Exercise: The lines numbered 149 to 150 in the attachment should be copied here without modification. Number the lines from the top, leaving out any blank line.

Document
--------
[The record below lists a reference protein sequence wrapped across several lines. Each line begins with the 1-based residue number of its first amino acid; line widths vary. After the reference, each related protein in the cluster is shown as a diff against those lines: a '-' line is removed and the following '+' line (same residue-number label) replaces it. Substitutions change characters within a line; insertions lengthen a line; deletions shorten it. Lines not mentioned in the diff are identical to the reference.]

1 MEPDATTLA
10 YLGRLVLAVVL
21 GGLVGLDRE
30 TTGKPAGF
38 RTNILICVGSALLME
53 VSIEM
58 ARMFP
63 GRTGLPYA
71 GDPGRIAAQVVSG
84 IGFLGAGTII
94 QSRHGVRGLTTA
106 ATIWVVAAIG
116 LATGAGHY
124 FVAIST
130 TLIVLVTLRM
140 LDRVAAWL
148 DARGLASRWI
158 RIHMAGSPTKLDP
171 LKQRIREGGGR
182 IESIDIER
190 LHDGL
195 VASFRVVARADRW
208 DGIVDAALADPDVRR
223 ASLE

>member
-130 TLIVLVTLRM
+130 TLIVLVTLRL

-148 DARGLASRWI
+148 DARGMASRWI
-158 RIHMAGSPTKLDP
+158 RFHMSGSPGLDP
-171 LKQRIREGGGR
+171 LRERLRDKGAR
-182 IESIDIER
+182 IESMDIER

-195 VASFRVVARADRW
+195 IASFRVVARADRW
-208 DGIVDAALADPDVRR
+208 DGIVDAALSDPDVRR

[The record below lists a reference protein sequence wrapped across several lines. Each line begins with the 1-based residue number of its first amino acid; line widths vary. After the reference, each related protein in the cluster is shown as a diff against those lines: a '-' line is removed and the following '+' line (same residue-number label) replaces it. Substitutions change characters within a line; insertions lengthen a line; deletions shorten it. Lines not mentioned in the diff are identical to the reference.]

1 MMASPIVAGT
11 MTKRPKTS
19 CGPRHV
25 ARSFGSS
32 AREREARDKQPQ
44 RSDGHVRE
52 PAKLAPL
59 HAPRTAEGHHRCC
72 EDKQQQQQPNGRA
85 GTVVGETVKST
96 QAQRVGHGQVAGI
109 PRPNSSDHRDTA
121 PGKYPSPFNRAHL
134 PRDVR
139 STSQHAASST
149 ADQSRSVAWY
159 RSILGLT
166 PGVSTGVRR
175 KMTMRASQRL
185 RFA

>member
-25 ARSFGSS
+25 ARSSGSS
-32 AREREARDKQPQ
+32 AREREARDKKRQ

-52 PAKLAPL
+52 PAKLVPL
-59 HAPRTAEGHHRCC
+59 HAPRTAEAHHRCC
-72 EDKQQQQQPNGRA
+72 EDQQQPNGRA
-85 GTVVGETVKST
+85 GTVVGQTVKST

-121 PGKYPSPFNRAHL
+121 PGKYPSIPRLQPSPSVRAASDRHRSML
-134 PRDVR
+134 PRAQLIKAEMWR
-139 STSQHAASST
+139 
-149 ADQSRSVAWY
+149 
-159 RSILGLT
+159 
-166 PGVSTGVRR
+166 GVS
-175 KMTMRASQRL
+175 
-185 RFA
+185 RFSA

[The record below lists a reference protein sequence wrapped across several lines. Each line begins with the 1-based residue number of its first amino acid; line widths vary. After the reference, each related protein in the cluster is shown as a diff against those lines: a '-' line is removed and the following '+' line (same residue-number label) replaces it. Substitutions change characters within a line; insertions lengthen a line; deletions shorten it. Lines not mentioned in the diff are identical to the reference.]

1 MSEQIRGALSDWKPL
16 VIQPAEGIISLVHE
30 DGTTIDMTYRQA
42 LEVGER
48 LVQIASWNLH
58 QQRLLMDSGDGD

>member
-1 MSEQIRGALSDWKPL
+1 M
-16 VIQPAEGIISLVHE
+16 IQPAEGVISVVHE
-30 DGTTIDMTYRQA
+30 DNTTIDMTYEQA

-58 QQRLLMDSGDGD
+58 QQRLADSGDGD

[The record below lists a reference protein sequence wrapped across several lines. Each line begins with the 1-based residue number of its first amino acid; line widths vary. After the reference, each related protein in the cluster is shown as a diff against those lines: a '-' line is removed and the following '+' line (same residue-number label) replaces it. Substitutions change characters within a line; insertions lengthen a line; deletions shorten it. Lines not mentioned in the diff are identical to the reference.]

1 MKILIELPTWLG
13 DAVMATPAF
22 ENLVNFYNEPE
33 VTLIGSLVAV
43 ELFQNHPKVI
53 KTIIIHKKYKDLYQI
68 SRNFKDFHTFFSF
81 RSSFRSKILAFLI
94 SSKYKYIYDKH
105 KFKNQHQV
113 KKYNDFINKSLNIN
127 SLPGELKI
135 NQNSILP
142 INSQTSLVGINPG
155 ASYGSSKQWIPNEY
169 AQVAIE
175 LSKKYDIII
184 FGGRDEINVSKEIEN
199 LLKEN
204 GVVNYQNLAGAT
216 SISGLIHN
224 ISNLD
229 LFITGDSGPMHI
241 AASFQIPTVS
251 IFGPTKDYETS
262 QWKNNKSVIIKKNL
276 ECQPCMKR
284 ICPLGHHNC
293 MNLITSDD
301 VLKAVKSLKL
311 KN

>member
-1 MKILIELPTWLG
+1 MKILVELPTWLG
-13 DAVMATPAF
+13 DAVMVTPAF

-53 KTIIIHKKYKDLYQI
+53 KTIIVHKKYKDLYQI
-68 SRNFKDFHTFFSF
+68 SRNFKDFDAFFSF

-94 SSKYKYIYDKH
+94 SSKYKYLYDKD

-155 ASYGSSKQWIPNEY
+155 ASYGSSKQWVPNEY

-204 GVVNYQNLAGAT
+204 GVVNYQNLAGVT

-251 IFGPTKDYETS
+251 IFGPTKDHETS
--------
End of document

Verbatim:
+94 SSKYKYLYDKD

-155 ASYGSSKQWIPNEY